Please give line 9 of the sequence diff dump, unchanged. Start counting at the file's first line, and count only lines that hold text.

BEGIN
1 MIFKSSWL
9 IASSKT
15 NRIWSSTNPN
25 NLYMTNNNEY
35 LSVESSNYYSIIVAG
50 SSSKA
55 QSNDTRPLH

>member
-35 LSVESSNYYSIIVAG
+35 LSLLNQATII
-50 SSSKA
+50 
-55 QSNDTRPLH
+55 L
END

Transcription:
-35 LSVESSNYYSIIVAG